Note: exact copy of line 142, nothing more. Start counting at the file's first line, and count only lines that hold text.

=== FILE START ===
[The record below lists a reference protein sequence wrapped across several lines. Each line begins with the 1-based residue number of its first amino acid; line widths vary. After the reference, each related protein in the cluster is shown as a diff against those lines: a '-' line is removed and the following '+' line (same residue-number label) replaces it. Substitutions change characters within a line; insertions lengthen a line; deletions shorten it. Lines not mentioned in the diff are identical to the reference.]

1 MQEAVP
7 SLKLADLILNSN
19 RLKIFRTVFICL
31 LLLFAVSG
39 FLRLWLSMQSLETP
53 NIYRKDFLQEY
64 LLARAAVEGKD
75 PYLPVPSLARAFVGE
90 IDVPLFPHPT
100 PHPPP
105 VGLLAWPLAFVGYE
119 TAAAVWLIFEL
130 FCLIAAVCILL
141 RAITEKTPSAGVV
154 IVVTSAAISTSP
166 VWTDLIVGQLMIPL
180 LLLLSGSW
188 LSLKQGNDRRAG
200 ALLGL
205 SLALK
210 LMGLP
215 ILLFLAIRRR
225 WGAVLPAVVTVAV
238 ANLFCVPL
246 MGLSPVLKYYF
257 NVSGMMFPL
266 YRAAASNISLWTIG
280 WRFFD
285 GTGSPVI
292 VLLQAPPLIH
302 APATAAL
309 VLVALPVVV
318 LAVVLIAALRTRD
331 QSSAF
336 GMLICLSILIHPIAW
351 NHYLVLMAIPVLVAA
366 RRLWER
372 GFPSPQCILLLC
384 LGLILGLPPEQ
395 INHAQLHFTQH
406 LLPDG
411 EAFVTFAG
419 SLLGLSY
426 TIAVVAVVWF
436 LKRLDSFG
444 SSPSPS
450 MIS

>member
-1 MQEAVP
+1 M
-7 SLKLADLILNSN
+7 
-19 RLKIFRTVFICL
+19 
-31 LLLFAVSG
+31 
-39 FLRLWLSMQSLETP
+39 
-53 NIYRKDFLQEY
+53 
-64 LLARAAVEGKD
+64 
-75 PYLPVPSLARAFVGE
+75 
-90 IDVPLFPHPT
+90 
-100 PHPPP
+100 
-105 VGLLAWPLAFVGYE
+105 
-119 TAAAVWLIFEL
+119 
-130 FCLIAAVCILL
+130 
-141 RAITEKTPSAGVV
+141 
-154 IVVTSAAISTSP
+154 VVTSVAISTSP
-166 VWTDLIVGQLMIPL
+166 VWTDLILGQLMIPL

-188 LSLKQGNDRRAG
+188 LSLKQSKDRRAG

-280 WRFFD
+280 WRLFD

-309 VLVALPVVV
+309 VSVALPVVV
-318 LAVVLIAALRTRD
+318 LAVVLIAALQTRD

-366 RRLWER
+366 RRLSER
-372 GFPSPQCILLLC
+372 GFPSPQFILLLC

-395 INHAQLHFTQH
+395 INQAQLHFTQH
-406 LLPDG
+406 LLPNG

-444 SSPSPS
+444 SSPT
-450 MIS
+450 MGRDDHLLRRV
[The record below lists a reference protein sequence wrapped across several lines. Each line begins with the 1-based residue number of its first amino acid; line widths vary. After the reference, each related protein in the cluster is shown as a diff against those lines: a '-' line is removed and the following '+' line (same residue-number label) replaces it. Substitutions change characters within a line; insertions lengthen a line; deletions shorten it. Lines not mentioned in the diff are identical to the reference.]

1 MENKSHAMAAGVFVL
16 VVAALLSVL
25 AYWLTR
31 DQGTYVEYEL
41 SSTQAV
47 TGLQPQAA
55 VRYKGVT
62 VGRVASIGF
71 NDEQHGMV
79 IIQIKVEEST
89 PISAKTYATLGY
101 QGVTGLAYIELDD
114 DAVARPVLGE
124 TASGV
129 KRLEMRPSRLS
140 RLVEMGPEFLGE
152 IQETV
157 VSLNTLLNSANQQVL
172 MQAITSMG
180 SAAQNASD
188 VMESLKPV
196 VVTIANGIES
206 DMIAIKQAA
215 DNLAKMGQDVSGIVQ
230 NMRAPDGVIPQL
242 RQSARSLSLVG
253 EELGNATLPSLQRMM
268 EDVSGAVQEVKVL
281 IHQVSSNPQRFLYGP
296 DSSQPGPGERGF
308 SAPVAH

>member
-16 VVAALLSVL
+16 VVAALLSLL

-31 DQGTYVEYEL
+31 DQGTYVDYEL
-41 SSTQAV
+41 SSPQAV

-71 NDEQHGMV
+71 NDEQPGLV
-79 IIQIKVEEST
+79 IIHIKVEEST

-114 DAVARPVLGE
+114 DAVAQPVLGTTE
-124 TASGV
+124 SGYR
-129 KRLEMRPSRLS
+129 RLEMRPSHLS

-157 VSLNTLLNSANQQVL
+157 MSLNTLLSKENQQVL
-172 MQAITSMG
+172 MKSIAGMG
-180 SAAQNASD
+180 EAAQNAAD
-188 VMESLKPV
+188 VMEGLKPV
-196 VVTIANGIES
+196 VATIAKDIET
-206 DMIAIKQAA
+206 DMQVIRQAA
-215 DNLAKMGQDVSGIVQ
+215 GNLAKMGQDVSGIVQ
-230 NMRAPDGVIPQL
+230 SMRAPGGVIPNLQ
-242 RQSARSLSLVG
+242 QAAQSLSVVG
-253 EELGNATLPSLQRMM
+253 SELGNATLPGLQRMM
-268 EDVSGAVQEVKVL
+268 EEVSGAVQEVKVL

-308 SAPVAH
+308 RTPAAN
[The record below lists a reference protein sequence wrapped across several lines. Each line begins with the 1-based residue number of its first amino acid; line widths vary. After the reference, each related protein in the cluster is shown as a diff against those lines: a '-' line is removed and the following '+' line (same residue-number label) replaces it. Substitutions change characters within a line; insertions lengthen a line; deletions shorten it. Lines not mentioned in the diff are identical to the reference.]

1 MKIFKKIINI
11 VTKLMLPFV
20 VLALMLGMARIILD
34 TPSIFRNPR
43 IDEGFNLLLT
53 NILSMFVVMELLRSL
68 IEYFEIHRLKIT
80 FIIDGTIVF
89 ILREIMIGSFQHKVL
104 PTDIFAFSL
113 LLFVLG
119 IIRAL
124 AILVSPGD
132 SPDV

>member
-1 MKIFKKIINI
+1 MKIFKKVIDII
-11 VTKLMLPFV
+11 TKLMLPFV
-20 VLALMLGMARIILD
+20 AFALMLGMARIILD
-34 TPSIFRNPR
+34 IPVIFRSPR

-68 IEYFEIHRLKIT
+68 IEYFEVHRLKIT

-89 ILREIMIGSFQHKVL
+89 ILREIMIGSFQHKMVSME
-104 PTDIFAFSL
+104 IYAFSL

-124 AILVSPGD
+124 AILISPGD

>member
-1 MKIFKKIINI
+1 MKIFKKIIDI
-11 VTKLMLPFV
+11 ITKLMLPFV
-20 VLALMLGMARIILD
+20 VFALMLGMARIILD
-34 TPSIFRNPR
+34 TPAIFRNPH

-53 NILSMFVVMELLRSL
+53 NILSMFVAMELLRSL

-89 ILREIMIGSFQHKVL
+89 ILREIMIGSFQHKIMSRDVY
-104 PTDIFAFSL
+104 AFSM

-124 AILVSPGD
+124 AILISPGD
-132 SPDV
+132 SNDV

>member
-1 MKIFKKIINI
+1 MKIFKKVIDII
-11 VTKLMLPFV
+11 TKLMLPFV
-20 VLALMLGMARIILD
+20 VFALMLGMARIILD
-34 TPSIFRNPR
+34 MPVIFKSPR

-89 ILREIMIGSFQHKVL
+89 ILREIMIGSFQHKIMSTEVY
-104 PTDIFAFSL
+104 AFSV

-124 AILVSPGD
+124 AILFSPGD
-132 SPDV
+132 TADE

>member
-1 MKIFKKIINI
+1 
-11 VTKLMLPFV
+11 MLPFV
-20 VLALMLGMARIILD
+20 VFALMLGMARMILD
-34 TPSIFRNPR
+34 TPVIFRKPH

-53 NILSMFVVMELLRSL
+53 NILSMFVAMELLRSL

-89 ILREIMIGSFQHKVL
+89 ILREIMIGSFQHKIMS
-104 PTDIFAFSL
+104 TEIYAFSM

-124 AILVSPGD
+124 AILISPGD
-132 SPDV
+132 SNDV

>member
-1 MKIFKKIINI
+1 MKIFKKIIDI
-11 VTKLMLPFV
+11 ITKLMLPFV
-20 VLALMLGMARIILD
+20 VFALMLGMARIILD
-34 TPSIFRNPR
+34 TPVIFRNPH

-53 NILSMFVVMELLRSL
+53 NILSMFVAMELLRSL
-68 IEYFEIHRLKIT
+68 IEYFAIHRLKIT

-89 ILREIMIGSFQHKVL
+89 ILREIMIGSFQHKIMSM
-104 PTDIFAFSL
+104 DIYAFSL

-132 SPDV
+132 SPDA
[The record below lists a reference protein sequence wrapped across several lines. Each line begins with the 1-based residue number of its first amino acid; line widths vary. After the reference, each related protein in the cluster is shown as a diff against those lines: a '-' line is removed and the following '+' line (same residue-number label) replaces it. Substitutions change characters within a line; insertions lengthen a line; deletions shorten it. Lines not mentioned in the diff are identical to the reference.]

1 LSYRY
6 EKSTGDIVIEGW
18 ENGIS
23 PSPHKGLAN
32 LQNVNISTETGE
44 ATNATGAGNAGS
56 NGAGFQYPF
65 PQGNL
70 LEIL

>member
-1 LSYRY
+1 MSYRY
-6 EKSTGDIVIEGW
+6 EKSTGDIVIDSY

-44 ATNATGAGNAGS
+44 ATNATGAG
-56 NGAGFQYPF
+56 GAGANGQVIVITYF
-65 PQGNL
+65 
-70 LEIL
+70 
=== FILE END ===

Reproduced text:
+71 NDEQPGLV